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How to Play Against Weaker Players
By:  Scott Baker | Tennis4you  | Tennis Forum  | E-mail

Playing a player who is not as good of a tennis player as you can sometimes be a mental challenge. Usually when the weaker player steps out on the court with a better player, the weaker player is hungry for the upset. I think that the biggest key for the stronger player is mental. Confidence is good, but over-confidence can be dangerous. I approach all my matches as follows: "If I do not play good tennis I can potentially lose this match". I do not think that to put pressure on myself, but to force myself to stay focused. It does not matter if I am 200-0 vs. a player, they get my full attention and I will play my hardest. If you walk out onto the court thinking you have an easy win about to come, your overconfidence can spell problems. When you start to think a win should come easily it is easier to get frustrated and nervous if things do not go your way or come as easily as you expected.

No matter who you are playing the best way to approach the match is "point by point". Do not try to think ahead to who will end up winning the next point, game or the set. If you let your mind wander beyond the current point your game can wander with it.

You can usually expect the weaker player to come out strong at first. I have played several matches that went to 3-3 in the first set before I went through and won 6-3, 6-0. The better player should have more patience and should be able to identify weaknesses and expose them better. A lot of times the weaker player just cannot keep up the level of play and starts to have some self doubt which can really open up the door for the better player. They may lose patience and start to go for shots too soon from feeling the pressure and consistency from the stronger player.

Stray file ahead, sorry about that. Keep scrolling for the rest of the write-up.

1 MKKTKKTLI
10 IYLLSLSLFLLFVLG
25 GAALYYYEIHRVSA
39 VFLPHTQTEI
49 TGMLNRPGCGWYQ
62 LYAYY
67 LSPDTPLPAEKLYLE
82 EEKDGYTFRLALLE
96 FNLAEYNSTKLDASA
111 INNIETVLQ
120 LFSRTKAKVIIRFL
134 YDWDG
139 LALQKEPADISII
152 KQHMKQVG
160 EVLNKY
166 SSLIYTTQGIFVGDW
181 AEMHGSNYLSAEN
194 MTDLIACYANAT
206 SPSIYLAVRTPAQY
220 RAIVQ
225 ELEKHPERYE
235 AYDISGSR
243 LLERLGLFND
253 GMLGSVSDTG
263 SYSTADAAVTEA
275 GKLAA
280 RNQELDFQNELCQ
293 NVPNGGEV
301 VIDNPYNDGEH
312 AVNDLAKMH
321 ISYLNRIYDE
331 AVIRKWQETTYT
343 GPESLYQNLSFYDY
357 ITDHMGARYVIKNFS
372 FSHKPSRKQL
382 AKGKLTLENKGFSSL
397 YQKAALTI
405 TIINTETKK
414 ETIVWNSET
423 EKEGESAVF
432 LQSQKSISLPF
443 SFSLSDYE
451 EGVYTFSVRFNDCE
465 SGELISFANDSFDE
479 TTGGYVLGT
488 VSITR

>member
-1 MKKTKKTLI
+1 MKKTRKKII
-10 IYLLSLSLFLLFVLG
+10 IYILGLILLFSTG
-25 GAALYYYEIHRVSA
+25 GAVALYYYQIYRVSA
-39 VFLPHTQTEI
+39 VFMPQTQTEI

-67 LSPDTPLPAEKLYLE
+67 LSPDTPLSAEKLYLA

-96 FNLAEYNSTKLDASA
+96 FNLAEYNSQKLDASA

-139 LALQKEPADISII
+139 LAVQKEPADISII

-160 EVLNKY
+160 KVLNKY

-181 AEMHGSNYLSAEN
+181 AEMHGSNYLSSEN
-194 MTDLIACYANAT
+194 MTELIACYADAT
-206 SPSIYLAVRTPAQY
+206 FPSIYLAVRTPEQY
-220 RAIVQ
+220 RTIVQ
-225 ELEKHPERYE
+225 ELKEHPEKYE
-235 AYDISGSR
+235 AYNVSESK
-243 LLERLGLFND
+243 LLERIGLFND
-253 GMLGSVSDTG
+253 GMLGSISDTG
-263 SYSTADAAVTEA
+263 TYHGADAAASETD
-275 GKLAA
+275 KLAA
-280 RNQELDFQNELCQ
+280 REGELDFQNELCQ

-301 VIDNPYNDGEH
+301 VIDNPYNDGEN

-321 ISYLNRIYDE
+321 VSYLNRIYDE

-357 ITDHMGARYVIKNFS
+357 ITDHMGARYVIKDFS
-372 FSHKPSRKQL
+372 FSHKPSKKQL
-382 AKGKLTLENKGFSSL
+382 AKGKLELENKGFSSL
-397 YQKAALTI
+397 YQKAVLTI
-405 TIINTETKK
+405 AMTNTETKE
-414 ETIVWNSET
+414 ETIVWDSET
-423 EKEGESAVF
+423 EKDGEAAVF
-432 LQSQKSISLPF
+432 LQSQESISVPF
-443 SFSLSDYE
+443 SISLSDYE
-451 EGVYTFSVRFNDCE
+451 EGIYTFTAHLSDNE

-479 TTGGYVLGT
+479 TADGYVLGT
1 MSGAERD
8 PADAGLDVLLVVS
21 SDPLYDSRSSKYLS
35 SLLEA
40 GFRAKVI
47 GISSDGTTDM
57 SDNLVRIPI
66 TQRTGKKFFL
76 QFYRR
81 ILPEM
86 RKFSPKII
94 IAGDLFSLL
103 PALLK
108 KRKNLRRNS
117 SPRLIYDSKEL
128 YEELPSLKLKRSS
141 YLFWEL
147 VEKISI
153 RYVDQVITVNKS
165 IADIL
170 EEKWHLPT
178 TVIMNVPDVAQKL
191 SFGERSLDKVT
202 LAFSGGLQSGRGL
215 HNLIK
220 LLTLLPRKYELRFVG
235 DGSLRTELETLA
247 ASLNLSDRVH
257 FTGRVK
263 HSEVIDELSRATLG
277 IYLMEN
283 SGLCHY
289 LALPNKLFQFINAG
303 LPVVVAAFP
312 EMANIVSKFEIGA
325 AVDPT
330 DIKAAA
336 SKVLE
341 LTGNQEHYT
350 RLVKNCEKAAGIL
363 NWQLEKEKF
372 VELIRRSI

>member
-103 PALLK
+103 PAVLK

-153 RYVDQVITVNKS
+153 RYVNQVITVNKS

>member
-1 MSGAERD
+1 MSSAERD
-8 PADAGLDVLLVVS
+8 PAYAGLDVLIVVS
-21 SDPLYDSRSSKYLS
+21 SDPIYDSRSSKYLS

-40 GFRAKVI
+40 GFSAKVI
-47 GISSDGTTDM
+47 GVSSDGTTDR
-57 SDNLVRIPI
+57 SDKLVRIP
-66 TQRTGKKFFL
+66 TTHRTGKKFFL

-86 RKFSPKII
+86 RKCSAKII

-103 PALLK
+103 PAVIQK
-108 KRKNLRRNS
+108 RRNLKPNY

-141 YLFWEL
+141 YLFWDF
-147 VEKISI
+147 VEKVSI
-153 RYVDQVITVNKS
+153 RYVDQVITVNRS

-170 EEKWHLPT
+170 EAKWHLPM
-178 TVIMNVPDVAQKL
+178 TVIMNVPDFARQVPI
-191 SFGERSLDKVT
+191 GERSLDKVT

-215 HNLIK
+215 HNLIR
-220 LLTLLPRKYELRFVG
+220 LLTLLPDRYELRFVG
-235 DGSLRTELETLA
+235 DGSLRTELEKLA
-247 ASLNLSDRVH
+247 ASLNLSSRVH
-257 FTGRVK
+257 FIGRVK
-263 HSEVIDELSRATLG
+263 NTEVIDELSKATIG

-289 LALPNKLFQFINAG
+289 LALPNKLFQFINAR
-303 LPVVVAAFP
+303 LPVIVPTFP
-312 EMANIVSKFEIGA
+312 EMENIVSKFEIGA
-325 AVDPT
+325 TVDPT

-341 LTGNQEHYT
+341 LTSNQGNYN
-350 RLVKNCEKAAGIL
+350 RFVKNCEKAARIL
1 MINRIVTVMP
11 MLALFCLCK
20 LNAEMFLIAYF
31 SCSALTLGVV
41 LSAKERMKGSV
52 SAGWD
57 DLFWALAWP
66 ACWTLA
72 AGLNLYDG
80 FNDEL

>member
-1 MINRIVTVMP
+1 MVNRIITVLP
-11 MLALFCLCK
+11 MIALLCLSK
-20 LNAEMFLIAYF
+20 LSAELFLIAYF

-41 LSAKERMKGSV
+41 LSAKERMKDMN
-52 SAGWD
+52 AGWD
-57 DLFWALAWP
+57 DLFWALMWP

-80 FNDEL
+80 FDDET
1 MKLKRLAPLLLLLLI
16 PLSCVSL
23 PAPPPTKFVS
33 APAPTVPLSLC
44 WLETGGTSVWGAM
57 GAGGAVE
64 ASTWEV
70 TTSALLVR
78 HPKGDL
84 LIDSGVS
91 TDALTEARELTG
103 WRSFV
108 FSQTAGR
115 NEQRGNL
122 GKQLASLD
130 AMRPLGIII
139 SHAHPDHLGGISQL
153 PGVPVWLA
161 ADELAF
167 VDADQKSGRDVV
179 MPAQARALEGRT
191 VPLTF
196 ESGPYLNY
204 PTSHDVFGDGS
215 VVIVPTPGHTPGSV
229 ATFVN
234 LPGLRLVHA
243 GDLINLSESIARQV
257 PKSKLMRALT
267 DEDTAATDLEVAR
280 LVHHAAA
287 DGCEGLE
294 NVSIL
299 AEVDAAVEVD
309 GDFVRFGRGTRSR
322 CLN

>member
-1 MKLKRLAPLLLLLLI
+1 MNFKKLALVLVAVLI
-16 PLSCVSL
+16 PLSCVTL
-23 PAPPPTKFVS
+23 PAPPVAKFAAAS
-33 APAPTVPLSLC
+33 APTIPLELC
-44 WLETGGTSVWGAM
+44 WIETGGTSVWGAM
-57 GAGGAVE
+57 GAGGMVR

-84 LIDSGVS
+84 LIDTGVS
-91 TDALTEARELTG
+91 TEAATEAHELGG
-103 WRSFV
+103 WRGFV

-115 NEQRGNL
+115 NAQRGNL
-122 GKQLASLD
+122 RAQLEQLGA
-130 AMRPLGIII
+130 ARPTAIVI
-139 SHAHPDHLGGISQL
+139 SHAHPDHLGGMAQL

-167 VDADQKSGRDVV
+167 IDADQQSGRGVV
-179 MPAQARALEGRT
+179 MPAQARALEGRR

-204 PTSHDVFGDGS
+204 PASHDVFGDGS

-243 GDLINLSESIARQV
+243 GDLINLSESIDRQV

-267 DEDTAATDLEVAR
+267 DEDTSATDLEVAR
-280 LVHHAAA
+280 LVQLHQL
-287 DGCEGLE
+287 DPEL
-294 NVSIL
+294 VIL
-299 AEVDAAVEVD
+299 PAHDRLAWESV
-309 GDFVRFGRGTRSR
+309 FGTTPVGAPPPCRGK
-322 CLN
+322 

If you ever get stuck on the court with someone who has a NTRP of 1.0 or lower than you it is a good time to practice certain parts of your game. Anyone who is rated that much lower than you will not be able to prove to be much of a challenge. So how do you keep it interesting for both players? Winning 6-0, 6-0 is not much fun and does not help either player. Instead of playing your "A" game, try developing your "B" game. If you do not serve and volley much, give it a shot. Try new serves, new spins and new strategies. This is a good time to practice the shots that need work. You will most likely hit a decent amount of errors and it will help to keep the match close and more fun for everyone. You can always resort back to game plan "A" if things get ugly.

In the end, just because you think you "should" win, does not mean you "will" win. Stay focused, give your absolute attention and play it one point at a time. If you truly are the better player it will show.

Good Luck on the Court!
Scott Baker
Tennis4you.com